Fibromyalgia and chronic fatigue syndrome are multi-system illnesses. They hit you hard in multiple ways, and confuse doctors of all specialties because not everything can be explained by the one system they focus on.
In recent years, a new term has been gaining acceptance -- neuro-endocrine-immune. That reflects the scope of these illnesses accurately and conveys their complexity.
Still, we don't tend to get a lot of information about the interplay of the systems involved. With fibromyalgia, a lot of the focus in on neurology. In chronic fatigue syndrome, you hear most about the immune system. The "endocrine" part tends to be forgotten.
The Endocrine Connection
Endocrinology deals with hormones. Remember that we have a bunch of hormones, not just the ones related to gender. The grand over-seer of your metabolism and how your body uses energy from food. It controls bone growth and muscle function. It plays an important role in lung and heart function, mood, and -- something we recently discussed here -- the health of your hair, skin and nails.
If you have fibromyalgia or chronic fatigue syndrome, odds are you've got problems in at least some of those areas. You probably won't be surprised to hear that a huge percentage of us have thyroid problems, and that they can exacerbate our symptoms.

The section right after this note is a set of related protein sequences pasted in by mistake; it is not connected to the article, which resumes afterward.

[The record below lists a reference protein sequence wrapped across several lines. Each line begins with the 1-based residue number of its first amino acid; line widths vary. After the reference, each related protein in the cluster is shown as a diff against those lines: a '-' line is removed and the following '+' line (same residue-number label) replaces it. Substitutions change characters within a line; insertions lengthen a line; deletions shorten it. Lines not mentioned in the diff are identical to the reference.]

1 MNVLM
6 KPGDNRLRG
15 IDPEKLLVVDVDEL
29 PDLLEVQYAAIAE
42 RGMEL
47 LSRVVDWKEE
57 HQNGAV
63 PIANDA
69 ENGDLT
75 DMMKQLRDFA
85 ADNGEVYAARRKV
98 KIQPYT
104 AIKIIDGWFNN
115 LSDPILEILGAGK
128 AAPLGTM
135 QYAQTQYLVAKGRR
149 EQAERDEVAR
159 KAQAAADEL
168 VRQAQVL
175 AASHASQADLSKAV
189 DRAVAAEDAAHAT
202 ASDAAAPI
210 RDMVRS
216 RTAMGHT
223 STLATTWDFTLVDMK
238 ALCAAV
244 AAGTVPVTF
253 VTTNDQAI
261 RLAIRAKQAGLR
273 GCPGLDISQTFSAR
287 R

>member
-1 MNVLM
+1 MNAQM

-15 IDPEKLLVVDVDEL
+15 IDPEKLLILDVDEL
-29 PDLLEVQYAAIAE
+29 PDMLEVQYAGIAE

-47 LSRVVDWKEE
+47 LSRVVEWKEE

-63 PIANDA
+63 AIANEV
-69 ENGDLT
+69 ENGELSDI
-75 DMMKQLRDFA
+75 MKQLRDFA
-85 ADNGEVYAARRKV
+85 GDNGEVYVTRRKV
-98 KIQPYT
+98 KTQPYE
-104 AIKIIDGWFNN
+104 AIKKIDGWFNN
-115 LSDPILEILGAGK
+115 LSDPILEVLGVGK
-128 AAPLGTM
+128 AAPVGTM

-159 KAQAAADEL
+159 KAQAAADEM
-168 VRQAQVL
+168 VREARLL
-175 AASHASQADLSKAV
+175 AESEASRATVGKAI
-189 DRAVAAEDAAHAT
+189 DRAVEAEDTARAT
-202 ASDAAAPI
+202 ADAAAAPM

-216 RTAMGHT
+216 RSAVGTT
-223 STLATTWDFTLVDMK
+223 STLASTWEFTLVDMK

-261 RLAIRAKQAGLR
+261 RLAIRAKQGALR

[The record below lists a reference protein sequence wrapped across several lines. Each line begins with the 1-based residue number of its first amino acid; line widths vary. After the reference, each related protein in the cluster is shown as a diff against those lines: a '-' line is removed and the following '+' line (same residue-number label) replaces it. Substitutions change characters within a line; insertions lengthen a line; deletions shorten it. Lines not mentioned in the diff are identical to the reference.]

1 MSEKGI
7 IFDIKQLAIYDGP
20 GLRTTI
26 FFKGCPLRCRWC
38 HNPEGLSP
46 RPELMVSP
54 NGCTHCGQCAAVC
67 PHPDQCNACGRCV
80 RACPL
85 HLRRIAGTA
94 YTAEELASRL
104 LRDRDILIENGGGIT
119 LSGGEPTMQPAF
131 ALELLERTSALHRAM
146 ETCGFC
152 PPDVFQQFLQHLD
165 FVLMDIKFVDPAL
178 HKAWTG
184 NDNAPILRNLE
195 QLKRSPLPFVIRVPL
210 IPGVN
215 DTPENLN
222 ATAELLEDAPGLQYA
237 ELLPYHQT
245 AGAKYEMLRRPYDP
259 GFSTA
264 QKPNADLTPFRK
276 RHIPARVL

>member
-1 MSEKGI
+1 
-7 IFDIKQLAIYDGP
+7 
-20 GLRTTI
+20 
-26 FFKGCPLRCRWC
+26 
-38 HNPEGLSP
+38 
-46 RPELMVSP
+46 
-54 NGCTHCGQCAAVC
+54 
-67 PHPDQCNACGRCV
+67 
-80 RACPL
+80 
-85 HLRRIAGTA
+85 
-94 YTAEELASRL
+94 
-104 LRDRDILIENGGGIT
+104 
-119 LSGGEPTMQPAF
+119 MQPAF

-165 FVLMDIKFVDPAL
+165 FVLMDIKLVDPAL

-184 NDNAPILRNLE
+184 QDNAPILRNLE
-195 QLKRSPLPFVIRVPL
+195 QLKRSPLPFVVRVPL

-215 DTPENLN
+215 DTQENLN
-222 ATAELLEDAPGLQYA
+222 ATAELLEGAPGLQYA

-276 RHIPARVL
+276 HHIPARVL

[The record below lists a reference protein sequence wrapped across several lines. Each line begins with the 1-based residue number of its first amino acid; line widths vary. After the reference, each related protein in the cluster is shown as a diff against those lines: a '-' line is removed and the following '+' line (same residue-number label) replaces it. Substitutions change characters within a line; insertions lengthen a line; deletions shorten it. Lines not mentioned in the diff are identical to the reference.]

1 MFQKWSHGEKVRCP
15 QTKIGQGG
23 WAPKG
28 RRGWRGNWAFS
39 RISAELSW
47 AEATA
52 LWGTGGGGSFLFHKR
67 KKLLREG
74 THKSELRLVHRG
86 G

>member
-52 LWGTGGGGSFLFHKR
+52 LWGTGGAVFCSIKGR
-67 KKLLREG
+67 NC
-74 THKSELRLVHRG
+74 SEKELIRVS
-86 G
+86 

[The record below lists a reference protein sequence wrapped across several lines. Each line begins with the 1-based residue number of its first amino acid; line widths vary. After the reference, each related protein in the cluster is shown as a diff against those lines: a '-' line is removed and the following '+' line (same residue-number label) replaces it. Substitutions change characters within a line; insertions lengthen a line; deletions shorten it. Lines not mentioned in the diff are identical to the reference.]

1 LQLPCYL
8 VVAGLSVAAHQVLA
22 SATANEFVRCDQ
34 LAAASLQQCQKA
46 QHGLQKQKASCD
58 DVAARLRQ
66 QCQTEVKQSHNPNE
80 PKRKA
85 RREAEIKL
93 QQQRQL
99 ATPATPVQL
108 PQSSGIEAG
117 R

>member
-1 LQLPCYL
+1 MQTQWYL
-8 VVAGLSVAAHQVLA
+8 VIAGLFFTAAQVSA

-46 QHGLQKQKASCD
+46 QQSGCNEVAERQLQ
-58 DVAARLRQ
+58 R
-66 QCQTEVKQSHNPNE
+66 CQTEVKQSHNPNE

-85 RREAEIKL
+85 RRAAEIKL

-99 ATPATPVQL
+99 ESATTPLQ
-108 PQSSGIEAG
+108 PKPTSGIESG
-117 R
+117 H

Some experts believe that our conditions start with thyroid dysfunction. Now and then, you even come across someone whose symptoms disappear once they get proper thyroid treatment. However, many more of us have proper thyroid treatment and don't improve, and some have no diagnosable thyroid problems at all.
My personal belief is that this theory is probably accurate for a large subgroup of us, and I think it's important for all of us to have our thyroid function tested regularly. (And really, any marginally competent doctor should test for thyroid problems in someone complaining of fatigue, aches and memory problems.)
Thyroid Problems & Resources
Thyroid function is complex, and while research pretty clearly demonstrates that it's somehow involved in our illnesses, thyroid disease does need to be diagnosed, treated and managed separately.
My About.com colleague, Thyroid Guide Mary Shomon, has extensive information available on her site. To help you find the articles that are relevant to you, I've compiled them here:
I've used Mary's page a lot to deal with my own thyroid problems. I became hypothyroid (low) in the late 1990s, and then I was diagnosed with autoimmune thyroid disease in 2009.
Do you have thyroid problems? Are they well managed? Has your thyroid treatment improved your fibromyalgia or chronic fatigue syndrome symptoms? Leave your comments below!
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